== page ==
An American Empire
Jude Wanniski

The end of the Cold War in 1991 marked not only the end of the Soviet experiment in communism, but also the dawn of a unique epoch in the history of civilization. For the first time since all of humankind lived in the Garden of Eden, there is now only one nation alone on earth that clearly sits atop the global pyramid of power. Throughout the history of the world, there have always been several national experiments in political economy underway at the same time. Even at the peak of the Roman Empire's dominance of its portion of the civilized world, other empires thrived in Asia, Africa and in the western hemisphere. In a quest for an ideal, each was experiencing a variant form of governance, testing separate evolutions of social, cultural and economic organization. In the Pax Britannica of the 19th century, England was the dominant imperial power in its realm, on which the sun never set. Neither the United States nor Russia were under its sway, however. The U.S. was engaged in its own experiment in political economy, while czarist Russia was still attempting to make dynastic capitalism work.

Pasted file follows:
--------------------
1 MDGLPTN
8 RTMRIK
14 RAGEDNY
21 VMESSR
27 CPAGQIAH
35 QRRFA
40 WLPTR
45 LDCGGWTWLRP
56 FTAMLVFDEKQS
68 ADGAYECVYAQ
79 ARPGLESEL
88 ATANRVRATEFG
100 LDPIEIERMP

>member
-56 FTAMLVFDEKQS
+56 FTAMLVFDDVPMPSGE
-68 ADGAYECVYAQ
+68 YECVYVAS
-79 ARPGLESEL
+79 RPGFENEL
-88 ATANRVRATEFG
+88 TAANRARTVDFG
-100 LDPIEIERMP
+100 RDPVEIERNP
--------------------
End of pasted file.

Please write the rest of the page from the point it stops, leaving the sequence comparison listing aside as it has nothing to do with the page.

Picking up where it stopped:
These trial-and-error strivings for perfection continue today around the planet, but for the moment the United States alone dominates the entire world's experimentation in organization. Without exception, every nation-state looks up to the United States as the undisputed leader in history's long march. Each wishes to know what we have in mind. How shall we proceed to organize ourselves in this new American empire? What is the nature of the new world order that accompanies the first singular leader in all of history? How shall we go about determining the limitations on our powers and the extent of our responsibilities? The questions are different than any we have ever encountered, requiring that our people think about the world differently than we ever have before. There is no historic guidebook to help us at this frontier of boundless opportunity. All the rules have been written for a world of adversarial divisions. This means we must think through with extraordinary care the steps we take and the paths we choose. Major missteps can only mean we will lose this preeminence and find new power pyramids forming to challenge our leadership. To avoid that possible occurance, we might first do well to think through where we have been.